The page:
Individual variations in stress response to racial microaggressions among Asian Americans

Gloria Wong-Padoongpatt, Nolan Zane, Sumie Okazaki, Anne Saw

Research output: Contribution to journalArticlepeer-review


Gender differences are prominent among Asian Americans in the experiences of and response to racial discrimination in interpersonal interactions (Liang, Alvarez, Juang, & Liang, 2009; Liu, 2002). Asian American men report more experiences of cross-race discrimination compared with Asian American women (Wong, Owen, Tran, Collins, & Higgins, 2012), which may explain the gender differences in expectations of rejection (London & Rosenthal, 2013). The current study examined gender and rejection sensitivity as moderators for microaggressions on stress. A total of 127 Asian American men and women were randomly assigned to either a cross-race (White perpetrator) or a same-race microaggression (Asian perpetrator) condition. The perpetrator in both conditions delivered the same microaggression about English-speaking abilities: "Do you speak English? I mean, is English your second language?" Findings revealed that White perpetrators caused more stress compared with Asian perpetrators. A three-way interaction with microaggression type, gender, and rejection sensitivity on stress showed that Asian American men who were more likely to expect rejection based on their Asian American identity experienced more stress from a White perpetrator compared with those who were less likely to expect rejection. Practitioners working with Asian Americans need to conceptualize microaggressions as cross-race stressors and should be aware of gender differences when processing the impact of microaggressions. Implications for theory, research, and practice with Asian Americans are discussed.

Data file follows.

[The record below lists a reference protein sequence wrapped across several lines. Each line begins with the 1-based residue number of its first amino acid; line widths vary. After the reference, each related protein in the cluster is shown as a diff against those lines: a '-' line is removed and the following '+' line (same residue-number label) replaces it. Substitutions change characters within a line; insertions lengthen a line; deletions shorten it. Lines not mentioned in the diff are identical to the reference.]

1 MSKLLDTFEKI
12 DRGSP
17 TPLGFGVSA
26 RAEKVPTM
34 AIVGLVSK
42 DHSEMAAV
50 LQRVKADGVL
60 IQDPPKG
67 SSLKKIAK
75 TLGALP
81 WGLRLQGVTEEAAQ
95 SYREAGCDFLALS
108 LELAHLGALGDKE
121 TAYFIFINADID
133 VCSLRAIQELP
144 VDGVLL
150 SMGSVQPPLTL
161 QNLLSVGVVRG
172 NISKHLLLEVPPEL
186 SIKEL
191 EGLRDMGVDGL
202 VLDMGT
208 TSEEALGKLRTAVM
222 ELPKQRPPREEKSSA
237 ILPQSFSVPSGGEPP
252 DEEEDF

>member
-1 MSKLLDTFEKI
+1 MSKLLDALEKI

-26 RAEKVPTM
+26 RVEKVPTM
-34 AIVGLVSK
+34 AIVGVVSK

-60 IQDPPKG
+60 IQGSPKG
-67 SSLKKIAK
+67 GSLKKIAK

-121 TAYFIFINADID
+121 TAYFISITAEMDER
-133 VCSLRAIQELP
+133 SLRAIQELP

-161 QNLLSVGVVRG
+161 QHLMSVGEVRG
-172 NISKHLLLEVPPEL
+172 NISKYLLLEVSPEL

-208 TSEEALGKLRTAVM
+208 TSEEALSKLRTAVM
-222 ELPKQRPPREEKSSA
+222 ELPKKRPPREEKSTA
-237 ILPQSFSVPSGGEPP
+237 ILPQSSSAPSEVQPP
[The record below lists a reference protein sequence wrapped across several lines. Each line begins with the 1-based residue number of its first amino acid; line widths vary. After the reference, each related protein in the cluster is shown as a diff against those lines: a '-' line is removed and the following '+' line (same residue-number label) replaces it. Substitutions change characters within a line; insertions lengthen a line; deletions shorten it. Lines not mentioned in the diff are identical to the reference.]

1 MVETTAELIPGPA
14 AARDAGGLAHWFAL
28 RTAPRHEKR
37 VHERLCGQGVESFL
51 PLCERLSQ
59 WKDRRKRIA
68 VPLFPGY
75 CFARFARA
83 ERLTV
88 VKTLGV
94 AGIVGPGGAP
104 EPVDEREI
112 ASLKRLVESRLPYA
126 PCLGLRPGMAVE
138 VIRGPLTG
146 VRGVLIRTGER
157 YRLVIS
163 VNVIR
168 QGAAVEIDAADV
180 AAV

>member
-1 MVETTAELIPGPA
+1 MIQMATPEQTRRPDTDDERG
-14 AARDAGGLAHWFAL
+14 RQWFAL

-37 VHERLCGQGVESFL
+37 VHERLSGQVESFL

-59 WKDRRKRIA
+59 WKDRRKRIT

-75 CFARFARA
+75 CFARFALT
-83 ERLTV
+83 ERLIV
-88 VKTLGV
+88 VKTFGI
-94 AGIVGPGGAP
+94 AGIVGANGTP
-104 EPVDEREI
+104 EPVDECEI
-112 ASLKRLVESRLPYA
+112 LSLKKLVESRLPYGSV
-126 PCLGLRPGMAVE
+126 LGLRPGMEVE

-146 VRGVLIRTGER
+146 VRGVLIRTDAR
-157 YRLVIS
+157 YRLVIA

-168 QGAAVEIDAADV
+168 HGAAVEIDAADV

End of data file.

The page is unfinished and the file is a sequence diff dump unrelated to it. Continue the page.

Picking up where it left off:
Original languageEnglish (US)
Pages (from-to)126-137
Number of pages12
JournalAsian American Journal of Psychology
Issue number3
StatePublished - Sep 2020


  • Gender differences and microaggressions
  • Intersectional approach to microaggressions
  • Racial microaggressions
  • Racism-related stress

ASJC Scopus subject areas

  • General Psychology


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